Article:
On a more negative note what were the big disappointments in the year? Jaguar at Le Mans was certainly a very low point indeed. It was not ready, not polished, not good enough. Grid sizes were always bound to be an issue post credit crunch and so it was to prove with the FIA GT3 Championship and GT4 Cup proving to be particularly shakey. The virtual non-appearance of the planned FIA GT2 European Championship takes the biscuit on that front though! What, if anything, will happen to that platform we wonder?
Incident and unreliability robbed us of a finish to match the mid-race drama in GT2 at Le Mans and whilst we’re delighted that the Level 5 Motorsports outfit are stepping up to the LMP2 class in 2010 we’re disappointed that the regulations allowed them such freedom in determining the 2010 LMPC title in ALMS but rather more disappointed that the incident that left Marcel Tiemann close to death attracted no response from the race stewards.
We had a fair few scrapes with disaster in 2010: Not only Marcel Tiemann’s huge Imola shunt but also for Stirling Moss, Jon Field, Marc Gene and Hans Stuck.
And lest we forget we have lost some of our racing family this year, Craig Dawson, Hugh Hayden, John Anderson, Robin Mortimer, Tom Walkinshaw, Loris Kessell, and Trevor Taylor amongst them. They’ll all be remembered very fondly and missed greatly.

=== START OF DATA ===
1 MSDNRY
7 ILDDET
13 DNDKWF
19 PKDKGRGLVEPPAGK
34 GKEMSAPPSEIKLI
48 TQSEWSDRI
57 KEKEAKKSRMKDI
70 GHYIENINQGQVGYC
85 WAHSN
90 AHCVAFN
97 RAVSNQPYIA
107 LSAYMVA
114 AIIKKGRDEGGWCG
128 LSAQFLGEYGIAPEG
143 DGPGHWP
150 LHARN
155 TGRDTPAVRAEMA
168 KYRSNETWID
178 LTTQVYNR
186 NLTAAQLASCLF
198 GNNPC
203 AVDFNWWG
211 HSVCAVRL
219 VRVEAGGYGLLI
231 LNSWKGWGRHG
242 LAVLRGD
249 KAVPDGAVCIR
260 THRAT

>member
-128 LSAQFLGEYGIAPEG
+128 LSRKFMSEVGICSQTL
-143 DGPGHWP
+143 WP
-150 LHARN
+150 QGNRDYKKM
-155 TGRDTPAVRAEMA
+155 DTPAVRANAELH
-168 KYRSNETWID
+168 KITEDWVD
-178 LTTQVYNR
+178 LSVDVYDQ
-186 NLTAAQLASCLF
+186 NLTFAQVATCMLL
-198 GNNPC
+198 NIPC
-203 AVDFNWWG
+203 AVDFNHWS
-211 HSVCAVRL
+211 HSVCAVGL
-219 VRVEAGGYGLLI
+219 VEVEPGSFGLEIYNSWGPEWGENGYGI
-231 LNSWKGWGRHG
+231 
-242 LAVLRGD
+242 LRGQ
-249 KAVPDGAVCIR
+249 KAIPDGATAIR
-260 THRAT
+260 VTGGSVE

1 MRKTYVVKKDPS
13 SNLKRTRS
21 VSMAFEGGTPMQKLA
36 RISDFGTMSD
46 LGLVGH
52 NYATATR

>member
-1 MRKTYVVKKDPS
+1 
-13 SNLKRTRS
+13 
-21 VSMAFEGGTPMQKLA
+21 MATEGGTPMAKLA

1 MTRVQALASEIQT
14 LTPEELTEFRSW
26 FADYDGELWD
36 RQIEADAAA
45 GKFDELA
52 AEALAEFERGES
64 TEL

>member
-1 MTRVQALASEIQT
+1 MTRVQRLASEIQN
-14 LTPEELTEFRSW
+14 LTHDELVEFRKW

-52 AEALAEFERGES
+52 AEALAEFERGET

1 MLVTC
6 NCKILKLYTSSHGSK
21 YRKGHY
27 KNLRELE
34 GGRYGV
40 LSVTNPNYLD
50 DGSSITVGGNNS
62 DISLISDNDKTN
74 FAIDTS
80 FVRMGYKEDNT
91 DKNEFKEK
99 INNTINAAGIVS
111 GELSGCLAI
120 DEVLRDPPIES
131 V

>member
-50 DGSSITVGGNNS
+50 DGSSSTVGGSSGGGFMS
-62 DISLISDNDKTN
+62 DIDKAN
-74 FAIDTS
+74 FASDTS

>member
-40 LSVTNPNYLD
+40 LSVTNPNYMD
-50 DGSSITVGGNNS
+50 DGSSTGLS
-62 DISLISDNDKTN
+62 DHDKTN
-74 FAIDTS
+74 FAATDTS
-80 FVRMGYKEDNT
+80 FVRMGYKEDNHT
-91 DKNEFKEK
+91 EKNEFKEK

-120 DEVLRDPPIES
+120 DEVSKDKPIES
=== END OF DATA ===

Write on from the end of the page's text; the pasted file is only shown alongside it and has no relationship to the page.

And now we enter 2011, dailysportscar.com’s 10th anniversary year, with new cars, new Championships and new circuits on the agenda.
We’ve already seen the Audi R18 TDI and Peugeot 90X and some details too of the new for 2011 Aston Martin LMP1 and LMP2s from Lola, Riley and ORECA. The AMG Mercedes and Lotus Evora have already made their racing debuts but we have the new Ferrari 458, Mclaren MP4-12 C and 2011 spec Porsche 997 to look forward to – and who knows what else too?
It’s a brand new year, a brand new season, a brand new era for ACO rules racing and a very important one too for the FIA GT brand and we’ll be there, everywhere, to bring it to life for you our loyal readers.